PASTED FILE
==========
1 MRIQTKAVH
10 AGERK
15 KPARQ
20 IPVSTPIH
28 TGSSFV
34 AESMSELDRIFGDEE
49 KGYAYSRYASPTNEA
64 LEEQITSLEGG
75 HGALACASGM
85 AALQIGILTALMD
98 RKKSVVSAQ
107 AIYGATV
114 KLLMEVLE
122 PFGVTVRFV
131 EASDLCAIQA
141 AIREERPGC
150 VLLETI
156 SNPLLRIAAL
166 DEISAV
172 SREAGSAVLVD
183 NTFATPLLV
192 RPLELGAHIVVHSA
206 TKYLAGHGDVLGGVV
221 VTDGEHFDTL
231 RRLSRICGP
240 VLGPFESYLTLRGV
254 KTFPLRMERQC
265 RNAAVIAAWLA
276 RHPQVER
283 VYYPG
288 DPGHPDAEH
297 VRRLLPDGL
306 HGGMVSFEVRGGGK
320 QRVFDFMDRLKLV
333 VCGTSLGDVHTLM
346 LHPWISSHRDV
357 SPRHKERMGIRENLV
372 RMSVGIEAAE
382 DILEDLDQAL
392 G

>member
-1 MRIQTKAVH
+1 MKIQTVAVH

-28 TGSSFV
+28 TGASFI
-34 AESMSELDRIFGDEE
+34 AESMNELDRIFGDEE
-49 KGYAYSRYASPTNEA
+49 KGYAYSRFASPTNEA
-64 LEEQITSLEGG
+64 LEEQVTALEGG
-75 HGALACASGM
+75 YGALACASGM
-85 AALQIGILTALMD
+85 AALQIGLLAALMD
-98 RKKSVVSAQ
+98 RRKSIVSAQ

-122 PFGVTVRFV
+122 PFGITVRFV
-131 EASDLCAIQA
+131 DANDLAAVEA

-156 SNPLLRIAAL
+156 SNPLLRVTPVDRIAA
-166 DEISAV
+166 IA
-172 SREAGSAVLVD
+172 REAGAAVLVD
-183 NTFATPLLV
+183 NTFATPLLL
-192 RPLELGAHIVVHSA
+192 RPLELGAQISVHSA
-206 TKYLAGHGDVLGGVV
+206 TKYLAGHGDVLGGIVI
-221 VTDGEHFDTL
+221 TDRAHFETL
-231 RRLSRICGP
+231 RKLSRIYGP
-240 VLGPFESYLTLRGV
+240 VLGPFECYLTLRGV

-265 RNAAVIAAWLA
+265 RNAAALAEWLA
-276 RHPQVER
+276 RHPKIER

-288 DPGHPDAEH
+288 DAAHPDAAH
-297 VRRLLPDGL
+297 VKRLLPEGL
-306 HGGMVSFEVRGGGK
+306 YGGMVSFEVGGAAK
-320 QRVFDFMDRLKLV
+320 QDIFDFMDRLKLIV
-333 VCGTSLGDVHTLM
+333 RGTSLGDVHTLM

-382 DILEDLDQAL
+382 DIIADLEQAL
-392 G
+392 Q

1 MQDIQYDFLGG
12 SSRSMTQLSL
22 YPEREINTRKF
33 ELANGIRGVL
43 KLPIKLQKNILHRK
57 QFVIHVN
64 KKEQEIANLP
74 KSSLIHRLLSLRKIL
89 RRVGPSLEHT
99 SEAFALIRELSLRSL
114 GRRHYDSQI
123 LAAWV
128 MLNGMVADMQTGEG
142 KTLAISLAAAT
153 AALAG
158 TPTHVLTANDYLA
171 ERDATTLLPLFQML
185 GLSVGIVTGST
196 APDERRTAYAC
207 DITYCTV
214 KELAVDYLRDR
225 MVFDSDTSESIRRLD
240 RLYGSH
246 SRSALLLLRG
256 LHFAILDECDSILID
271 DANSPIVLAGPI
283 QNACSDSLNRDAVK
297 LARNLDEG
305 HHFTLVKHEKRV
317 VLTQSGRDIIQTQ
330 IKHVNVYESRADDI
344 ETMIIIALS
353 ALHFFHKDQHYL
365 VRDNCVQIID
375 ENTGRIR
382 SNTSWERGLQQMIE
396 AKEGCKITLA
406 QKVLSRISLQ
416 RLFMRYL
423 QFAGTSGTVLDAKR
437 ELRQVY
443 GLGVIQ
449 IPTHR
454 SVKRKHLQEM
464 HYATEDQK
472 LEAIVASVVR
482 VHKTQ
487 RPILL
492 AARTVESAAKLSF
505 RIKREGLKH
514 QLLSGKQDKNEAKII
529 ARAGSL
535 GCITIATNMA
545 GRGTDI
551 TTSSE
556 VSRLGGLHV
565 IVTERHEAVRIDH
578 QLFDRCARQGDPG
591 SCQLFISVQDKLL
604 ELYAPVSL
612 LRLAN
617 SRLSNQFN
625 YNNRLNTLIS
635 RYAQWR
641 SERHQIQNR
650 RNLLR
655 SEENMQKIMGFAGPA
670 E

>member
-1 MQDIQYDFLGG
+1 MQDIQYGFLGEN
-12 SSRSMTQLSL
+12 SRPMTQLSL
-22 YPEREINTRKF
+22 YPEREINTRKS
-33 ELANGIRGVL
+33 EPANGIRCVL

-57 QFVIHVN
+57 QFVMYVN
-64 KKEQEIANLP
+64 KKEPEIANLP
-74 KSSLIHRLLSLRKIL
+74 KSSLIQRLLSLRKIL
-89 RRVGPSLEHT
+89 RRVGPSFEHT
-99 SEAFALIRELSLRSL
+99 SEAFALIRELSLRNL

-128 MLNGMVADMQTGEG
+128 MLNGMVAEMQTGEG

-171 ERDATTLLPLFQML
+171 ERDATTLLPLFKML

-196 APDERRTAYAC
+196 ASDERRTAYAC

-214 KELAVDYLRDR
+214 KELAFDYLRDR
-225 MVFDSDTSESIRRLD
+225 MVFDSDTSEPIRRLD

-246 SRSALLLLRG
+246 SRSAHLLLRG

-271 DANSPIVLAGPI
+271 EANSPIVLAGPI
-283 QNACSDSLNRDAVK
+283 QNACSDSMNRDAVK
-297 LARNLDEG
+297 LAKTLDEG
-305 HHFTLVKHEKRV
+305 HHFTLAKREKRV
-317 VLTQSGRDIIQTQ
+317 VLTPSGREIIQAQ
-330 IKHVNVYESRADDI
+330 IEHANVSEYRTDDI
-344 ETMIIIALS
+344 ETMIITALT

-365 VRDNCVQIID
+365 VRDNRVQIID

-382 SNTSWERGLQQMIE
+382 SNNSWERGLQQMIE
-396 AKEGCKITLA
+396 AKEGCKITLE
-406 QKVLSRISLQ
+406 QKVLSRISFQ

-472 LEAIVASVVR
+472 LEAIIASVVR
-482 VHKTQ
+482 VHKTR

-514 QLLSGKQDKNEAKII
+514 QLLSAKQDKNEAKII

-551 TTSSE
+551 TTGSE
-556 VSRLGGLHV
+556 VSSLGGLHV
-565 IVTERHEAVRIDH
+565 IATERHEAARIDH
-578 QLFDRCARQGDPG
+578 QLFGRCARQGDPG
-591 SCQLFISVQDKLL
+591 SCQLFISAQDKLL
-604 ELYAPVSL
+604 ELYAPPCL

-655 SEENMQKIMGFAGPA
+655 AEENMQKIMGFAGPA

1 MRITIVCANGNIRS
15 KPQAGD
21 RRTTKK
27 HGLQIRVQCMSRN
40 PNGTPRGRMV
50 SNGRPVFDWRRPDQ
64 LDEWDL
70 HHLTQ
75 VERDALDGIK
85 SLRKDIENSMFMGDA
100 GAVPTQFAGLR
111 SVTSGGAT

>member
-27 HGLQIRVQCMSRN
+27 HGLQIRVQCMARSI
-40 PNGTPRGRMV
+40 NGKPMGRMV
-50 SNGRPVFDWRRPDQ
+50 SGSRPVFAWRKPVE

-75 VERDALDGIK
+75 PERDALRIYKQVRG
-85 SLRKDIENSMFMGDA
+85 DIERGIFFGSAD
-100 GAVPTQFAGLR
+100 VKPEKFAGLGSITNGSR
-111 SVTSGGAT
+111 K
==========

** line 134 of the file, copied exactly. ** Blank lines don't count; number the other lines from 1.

396 AKEGCKITLA